In the United States, scholars have explained the formation of ethnic immigrant communities as resulting from a desire to interface with others in the native tongue or to draw on social networks for employment and related opportunities. In distinct instances, ethnic mobilization emerges as a response to xenophobic violence. The draw of ethnic communities has been so great in the American context that immigrants engage in secondary migration to relocate to where coethnics reside en masse. Vietnamese immigrants and refugees to Germany, upon first glance, exhibit some of the characteristics that should predict the formation of an ethnic community: they speak the same language and may potentially benefit from coethnic social networks, and, as a visible racial minority in Germany, many Vietnamese immigrants in the former East have been subject to anti-foreigner sentiments and campaigns. Yet, 40 years after the collapse of the South Vietnamese government and 25 years after the fall of the Berlin Wall, the social worlds that first-generation Vietnamese immigrants and refugees inhabit remain largely separate, to the extent that one journalist described this national-origin group as “Berlin’s Vietnamese Wall.”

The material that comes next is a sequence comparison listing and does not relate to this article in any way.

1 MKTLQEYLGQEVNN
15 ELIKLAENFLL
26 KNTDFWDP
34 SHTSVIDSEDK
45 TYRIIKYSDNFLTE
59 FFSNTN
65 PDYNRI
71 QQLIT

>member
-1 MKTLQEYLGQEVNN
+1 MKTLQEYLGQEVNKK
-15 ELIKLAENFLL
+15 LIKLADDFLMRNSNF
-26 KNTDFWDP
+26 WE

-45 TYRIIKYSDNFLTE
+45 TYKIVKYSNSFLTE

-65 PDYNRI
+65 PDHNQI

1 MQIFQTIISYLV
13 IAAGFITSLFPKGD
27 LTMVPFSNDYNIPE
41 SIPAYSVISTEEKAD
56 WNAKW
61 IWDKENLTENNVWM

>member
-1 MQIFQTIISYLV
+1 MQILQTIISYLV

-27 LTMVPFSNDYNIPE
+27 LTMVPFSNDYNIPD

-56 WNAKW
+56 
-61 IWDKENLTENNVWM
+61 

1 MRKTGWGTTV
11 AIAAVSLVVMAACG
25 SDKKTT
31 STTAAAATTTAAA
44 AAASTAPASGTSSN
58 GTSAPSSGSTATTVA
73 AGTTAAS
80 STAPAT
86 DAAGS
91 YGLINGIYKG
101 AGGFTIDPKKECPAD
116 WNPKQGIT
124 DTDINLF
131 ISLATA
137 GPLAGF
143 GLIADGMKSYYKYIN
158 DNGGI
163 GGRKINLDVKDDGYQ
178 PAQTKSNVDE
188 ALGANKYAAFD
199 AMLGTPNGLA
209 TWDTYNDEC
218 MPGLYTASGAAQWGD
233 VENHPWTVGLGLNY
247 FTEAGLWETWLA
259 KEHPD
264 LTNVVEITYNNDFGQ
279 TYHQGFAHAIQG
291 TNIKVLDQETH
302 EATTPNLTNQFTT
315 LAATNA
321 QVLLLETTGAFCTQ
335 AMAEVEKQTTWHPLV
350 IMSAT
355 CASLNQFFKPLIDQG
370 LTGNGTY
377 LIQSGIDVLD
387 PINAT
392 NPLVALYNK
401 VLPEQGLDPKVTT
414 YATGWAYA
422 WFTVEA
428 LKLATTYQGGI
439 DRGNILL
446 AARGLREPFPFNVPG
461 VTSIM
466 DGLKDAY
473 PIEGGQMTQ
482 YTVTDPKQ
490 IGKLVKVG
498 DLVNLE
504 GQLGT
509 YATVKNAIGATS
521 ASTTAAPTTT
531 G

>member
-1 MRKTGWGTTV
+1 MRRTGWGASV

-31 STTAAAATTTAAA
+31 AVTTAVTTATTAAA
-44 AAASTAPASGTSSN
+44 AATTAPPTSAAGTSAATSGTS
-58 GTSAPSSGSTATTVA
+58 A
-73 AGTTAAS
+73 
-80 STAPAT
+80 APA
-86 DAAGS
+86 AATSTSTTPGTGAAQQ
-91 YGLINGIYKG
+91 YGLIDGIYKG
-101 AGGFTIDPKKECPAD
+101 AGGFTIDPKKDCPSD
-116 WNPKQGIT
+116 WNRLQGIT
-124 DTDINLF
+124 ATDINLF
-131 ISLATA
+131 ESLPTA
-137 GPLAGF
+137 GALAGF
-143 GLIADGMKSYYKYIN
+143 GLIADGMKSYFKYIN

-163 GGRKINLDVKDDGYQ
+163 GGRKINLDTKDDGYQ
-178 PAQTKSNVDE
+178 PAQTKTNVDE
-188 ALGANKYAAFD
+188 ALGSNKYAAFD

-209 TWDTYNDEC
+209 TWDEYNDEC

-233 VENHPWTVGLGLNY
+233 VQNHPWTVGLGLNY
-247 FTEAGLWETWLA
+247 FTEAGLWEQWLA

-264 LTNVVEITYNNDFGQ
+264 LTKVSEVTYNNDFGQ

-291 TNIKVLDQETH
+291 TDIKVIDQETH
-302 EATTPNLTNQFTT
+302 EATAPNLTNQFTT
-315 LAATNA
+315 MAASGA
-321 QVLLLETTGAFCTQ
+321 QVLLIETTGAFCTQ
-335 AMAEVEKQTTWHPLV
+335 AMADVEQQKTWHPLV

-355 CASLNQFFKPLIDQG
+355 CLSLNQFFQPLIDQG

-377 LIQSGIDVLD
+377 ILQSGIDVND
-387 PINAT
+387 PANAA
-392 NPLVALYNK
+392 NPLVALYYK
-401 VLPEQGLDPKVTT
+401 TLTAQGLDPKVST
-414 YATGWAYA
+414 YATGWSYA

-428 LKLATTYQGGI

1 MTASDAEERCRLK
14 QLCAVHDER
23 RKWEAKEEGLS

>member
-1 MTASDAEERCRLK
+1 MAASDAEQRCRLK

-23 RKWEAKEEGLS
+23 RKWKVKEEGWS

My study seeks to address this unique case by examining the relationships of Vietnamese to home and host states, two of which—former South Vietnam and former East Germany—no longer exist. My dissertation draws on participant-observation with immigrant-serving organizations and in-depth interviews with Vietnamese Germans. In studying the ongoing relationships of immigrants and refugees to sending and receiving states, I consider a theoretically unique but informative case in which regime change has propelled two entirely distinct and concurrent migration streams out of Vietnam.